Why am I losing my hair – the facts on cosmetic over-processing

Why am I losing my hair - the facts on cosmetic over-processing

There are many reasons for hair loss, some of which have been discussed throughout this blog: pattern baldness, alopecia areata, shedding (telogen effluvium) and even rare hair disorders. Likewise we have also mentioned possible treatment options, the evidence supporting them, as well as the possible side effects. There are some cases however where improving your hair loss can be as easy as recognizing the behavior that can exacerbate it.

You have probably already heard that regular everyday styling can lead to over-processing. Moreover over-processing is a leading cause of physical hair damage. Heat processing tools such as curling and straightening irons as well as harsh chemicals found in hair dyes can significantly affect the integrity of the hair fiber1. Daily styling can compound the damage, further weakening the hair fiber and increasing the likelihood that it will break off.

The hair cuticle is an outer layer of the hair fiber which protects the inner layer, the cortex, from damage. To function properly, bleaches, dyes, and processing chemicals such as those used in straightening treatments must reach the inner cortex layer. If these chemicals are applied for too long, in high concentrations, or too often, the cuticle can be damaged or lost, exposing the cortex. An exposed cortex may then lead to the splitting and breaking related to cosmetic over-processing.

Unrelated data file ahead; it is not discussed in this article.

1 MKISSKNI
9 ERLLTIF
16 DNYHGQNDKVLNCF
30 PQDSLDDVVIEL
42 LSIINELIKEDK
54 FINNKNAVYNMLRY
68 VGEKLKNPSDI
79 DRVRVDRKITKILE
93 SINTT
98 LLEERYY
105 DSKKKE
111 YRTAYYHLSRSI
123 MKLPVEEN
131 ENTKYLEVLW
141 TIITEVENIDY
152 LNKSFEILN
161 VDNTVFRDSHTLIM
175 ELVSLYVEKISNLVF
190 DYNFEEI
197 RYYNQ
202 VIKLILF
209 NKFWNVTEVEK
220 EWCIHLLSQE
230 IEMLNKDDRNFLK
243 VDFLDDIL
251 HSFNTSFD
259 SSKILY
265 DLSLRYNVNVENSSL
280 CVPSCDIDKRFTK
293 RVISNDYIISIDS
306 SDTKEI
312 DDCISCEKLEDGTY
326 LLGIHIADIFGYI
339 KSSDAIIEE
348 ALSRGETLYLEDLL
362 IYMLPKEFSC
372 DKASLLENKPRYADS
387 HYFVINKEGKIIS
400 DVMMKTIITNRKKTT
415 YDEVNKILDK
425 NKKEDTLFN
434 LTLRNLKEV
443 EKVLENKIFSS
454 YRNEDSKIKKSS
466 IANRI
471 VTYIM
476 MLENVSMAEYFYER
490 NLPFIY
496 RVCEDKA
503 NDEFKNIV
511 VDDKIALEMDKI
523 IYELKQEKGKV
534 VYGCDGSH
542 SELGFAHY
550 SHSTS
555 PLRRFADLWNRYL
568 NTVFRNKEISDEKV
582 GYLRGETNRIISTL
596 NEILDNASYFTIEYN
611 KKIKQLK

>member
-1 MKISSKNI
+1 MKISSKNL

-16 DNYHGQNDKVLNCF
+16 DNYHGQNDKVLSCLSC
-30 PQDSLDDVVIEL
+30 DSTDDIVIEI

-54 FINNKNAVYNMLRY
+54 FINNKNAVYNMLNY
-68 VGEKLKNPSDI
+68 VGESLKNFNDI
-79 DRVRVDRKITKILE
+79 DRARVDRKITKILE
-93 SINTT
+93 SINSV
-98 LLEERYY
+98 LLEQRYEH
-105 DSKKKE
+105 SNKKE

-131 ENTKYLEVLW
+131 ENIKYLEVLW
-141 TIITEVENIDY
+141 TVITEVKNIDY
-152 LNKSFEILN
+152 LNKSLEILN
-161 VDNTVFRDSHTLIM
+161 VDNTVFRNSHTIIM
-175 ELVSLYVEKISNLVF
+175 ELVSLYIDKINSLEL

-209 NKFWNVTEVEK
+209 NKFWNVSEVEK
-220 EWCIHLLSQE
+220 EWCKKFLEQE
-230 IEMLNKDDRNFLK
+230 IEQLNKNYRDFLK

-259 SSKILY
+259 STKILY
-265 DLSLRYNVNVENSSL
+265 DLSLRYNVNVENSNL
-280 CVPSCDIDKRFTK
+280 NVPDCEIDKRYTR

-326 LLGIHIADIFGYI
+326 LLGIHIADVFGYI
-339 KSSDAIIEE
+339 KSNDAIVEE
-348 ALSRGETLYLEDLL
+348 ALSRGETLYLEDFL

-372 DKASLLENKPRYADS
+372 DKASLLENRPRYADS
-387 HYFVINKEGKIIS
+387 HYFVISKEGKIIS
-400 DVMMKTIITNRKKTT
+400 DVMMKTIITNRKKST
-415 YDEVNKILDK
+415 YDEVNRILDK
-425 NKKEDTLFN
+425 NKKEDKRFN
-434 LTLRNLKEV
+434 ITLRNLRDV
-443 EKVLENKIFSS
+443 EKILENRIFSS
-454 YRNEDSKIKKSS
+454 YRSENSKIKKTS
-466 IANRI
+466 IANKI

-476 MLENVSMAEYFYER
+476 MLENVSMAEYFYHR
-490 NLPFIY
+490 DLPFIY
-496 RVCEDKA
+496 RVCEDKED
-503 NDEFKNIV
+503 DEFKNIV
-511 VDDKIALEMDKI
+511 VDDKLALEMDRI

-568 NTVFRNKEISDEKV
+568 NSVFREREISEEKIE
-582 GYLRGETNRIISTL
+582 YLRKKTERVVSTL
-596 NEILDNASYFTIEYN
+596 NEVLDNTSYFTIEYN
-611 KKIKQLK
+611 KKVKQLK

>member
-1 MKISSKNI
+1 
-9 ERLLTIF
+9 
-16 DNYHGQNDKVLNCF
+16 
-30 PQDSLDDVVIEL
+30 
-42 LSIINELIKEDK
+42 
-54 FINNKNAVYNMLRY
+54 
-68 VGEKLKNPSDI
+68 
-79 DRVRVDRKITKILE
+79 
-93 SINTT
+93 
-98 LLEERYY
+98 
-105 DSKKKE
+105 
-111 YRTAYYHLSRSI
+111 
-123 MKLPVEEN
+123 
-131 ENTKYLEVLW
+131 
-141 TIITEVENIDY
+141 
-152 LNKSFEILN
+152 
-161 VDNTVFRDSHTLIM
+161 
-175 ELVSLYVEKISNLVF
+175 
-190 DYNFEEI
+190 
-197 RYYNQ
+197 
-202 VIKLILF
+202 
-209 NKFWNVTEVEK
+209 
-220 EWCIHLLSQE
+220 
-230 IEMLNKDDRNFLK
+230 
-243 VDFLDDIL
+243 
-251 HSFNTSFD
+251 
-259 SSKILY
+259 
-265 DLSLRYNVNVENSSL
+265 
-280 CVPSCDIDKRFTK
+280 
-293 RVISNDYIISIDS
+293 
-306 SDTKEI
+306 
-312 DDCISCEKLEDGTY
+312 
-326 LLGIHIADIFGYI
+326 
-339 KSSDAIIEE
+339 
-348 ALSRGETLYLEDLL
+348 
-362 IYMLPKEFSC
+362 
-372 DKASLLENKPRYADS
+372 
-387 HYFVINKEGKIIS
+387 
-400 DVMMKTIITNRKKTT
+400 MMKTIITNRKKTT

The cuticle can also be damaged through rough styling techniques including aggressive brushing and back combing. Regularly using a blow dryer on high heat is another good example of how to damage the cuticle.

While over-processed and damaged hair is difficult to treat, perhaps very obviously, relaxing your hair care routine can allow the hair fiber to recover. For instance, experts have recommended leaving a minimum of eight weeks between treatments 2. Overall, generally limiting harsh treatments will help to encourage the regrowth of healthy, undamaged hair3.

Article by: Dr. J.L. Carviel, PhD, Mediprobe Research Inc.

References

  1. Marsh J, Gray J, Tosti A. Root-to-Tip Hair Health. In: Healthy Hair [Internet]. Cham: Springer International Publishing; 2015 [cited 2016 Feb 29]. p. 29–44. Available from: http://link.springer.com/10.1007/978-3-319-18386-2_2
  2. Ahn HJ, Lee W-S. An ultrastuctural study of hair fiber damage and restoration following treatment with permanent hair dye. Int J Dermatol. 2002 Feb;41(2):88–92.
  3. Khumalo NP, Jessop S, Gumedze F, Ehrlich R. Determinants of marginal traction alopecia in African girls and women. J Am Acad Dermatol. 2008 Sep;59(3):432–8.

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